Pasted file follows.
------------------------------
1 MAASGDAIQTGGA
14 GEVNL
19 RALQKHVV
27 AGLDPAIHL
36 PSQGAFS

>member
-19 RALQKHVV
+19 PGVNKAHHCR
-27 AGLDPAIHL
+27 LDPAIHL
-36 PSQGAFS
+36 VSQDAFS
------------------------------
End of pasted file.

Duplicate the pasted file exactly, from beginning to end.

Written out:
1 MAASGDAIQTGGA
14 GEVNL
19 RALQKHVV
27 AGLDPAIHL
36 PSQGAFS

>member
-19 RALQKHVV
+19 PGVNKAHHCR
-27 AGLDPAIHL
+27 LDPAIHL
-36 PSQGAFS
+36 VSQDAFS